Protection not pressure. Interview with Professor Michael Schulte-Markwort

Erziehungskunst: What do children suffer from most today?

Michael Schulte-Markwort: That is a difficult question since it is a question about epidemiology. Depression and anxiety disorders are the most frequent.

EK: What are the reasons for children suffering in this way?

MSM: There are many different reasons because there are children who are born with particular constellations of their personality and who are disposed towards anxiety disorders. The same also applies with regard to depression. The converse also applies: children who grow up in a good family atmosphere have a 50 percent lower risk of developing depression.

EK: Is mental illness thus one the one hand related to psychogenetic and on the other to environmental causes?

MSM: No, not necessarily just psychogenetic, there are also biological factors. That is what I meant with innate. The most important factor which functions as a protective factor against the development of depression is a positive family atmosphere; that means conversely that a negative family atmosphere increases the risk of children developing depression.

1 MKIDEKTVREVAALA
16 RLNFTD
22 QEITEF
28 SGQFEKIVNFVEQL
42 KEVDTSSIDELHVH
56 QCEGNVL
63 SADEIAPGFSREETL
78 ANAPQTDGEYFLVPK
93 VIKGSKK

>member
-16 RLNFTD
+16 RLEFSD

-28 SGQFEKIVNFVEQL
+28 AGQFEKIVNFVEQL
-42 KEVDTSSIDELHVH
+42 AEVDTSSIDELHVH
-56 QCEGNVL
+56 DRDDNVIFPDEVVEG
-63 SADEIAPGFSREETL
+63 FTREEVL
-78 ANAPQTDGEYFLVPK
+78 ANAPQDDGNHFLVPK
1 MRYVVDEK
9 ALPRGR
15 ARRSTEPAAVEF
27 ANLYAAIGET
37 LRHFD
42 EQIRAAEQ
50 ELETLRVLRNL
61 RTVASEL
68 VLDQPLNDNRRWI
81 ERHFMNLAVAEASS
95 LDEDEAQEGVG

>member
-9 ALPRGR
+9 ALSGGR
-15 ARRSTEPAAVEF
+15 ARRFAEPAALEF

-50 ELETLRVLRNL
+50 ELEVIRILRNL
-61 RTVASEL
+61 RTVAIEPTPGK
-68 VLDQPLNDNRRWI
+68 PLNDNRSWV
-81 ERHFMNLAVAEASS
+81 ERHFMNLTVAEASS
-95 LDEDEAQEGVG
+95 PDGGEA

EK: What do children tell you in the consultation: is it more about family or school matters?

MSM: That can vary a great deal. A high percentage of marriages in Germany end in divorce. One particular feature of divorce is that it contains the high risk of children suffering mental distress. Divorce as a rule brings with it conflicts and arguments between the parents. On the other hand: 30 percent of all class 9 pupils in Hamburg say, “I am stressed at school”.

EK: What puts the most stress on children in school?

MSM: Teachers who the children feel do not understand them, who are not good at explaining things, who have no respect for them, and a workload the children can barely manage. For kindergarten children it is true that the many social contacts with twenty and more other children can also be very exhausting.

EK: What has to change?

MSM: The first thing I tell parents is to ensure that there is minimal conflict in the family. That is easy to say, of course, but I do believe that we can make a bit of an effort here to get on with one another and also to remain attractive to one another. The other thing is that we must ensure that schools are better cared for, that the classes are smaller, that the teachers have a fundamental and thorough attitude of respect, and that all the actors in school feel responsible for creating an atmosphere in the school in which children feel comfortable. There is also the need for a different kind of education. Education in Germany is deficit-led. We don’t tell a child, you spelled thirty of fifty words correctly, but we say, you got twenty of fifty wrong.

EK: You refer to an “education of making things work”. What do you mean by that?